Holocaust education has been used as a tool to combat discrimination and ensure that atrocities of the same nature do not happen again. Based on a transnational textbook study, Holocaust education has two main purposes: the presentation of historical knowledge, and civic and human rights education (Bromley & Russell, 2010). Intergovernmental organizations, civil society groups, and national governments understand these purposes of Holocaust education and the possibilities in developing positive intergroup attitudes among citizens through representations of past traumas. Specifically, these influential organizations are utilizing narratives within education, art, and other media about the Romani Holocaust to reduce the level of antigypsyism in Europe. These efforts target Roma youth through non-formal education and non-Roma youth through national educational reforms, as well as development of educational materials. However, there is little known about the impact on individual and collective beliefs towards Roma. Moreover, research has presented mixed results in reducing prejudice through evoking a traumatic event. A 2020 paper by Antoniou et al. highlights the dilemma in Holocaust education, suggesting that while transforming a past trauma into a moral universal can mobilize resources, it can also obscure the suffering of others in a competing way and produce “a culture of national inwardness” and “glorify their suffering and relegate the suffering of others” (Antoniou et al., 2020).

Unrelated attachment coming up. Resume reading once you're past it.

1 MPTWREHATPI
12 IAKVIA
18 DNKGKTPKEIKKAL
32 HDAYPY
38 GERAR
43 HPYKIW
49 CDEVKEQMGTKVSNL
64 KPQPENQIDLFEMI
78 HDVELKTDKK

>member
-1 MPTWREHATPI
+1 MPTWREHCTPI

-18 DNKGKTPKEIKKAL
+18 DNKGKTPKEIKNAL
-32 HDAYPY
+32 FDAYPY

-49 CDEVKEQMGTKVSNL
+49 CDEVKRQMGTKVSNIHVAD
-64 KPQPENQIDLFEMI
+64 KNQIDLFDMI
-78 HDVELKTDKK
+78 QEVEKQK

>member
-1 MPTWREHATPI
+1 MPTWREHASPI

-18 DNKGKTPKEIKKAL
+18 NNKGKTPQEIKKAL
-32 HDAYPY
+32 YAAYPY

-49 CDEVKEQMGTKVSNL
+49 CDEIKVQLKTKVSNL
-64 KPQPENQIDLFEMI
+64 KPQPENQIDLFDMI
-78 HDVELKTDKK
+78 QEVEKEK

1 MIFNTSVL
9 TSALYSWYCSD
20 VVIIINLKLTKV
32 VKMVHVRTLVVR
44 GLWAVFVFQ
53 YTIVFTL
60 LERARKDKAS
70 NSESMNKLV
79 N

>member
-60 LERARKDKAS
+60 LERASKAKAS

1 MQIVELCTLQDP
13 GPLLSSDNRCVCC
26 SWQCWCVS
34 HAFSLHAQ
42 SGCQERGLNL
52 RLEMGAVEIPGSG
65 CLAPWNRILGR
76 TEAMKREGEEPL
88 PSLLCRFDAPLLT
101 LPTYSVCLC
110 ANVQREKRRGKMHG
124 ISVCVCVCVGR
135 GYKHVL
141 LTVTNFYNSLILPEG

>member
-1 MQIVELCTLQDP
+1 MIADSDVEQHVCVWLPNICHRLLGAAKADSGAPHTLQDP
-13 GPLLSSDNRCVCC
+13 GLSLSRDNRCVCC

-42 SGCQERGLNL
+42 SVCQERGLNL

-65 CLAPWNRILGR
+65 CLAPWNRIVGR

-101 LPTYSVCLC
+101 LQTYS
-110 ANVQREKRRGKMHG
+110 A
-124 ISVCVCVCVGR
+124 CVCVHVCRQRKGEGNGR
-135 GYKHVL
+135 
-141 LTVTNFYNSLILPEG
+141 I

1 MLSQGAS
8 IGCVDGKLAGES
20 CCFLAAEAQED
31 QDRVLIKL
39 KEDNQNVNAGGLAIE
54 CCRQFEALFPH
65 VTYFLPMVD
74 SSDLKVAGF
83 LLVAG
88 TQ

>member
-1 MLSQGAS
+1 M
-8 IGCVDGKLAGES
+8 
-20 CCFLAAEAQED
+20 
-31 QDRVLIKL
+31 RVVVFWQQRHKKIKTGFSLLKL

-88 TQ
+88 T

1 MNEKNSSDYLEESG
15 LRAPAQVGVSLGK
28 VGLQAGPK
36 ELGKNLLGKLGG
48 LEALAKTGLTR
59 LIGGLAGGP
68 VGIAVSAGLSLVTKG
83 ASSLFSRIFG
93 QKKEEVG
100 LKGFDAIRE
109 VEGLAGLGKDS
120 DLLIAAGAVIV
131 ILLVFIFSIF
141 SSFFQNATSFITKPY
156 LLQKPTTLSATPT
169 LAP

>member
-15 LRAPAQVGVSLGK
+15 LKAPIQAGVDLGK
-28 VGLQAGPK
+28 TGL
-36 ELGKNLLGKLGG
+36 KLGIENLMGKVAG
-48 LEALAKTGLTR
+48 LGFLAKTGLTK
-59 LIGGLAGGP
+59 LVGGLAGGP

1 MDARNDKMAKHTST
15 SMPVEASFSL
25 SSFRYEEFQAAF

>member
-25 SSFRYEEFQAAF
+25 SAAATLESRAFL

These efforts are well received. However there is little empirical knowledge of how Romani Holocaust education actually influences intergroup attitudes in children and youth. Nevertheless, we can make some assumption about how the current representation of the Romani Holocaust in textbooks contributes to the continued anti-Roma attitudes in European societies. A recent study on this theme found that textbooks place too little importance on representing the Romani experience. The predominant perspective is from the viewpoint of the perpetrator, while a reinforcement of a victimhood status is prevalent, and there is a lack of assigning responsibility for past crimes. In addition, there is an absence of refuting or condemning the perpetrators’ actions (Pecak et al., forthcoming). The study evaluated 869 textbooks in 20 European countries. The findings showed that most of the representations of the Roma during World War II were presented in transitional or conative adverbs, such as “also” and “as well as”, and overwhelmingly as part of a list of other victims. Further, the second most common representation of Roma experiences was through the presentation of the numbers and technicalities of genocide, while there was a lack of Roma specific details such as individual voices or survivor stories. Overall, the study found that European textbooks do not dedicate space to conveying specific knowledge about the Romani experiences or promoting human rights education. Further, the representations may inadvertently reinforce anti-Roma attitudes and lack the ability to disparage prevalent racist social attitudes.